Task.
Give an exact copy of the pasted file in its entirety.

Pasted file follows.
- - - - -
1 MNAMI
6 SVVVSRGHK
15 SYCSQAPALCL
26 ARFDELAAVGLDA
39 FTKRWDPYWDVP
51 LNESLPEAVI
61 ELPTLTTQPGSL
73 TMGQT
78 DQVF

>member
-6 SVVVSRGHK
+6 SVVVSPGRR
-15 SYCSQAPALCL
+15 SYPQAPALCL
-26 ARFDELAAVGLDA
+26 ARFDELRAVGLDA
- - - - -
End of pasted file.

1 MNAMI
6 SVVVSRGHK
15 SYCSQAPALCL
26 ARFDELAAVGLDA
39 FTKRWDPYWDVP
51 LNESLPEAVI
61 ELPTLTTQPGSL
73 TMGQT
78 DQVF

>member
-6 SVVVSRGHK
+6 SVVVSPGRR
-15 SYCSQAPALCL
+15 SYPQAPALCL
-26 ARFDELAAVGLDA
+26 ARFDELRAVGLDA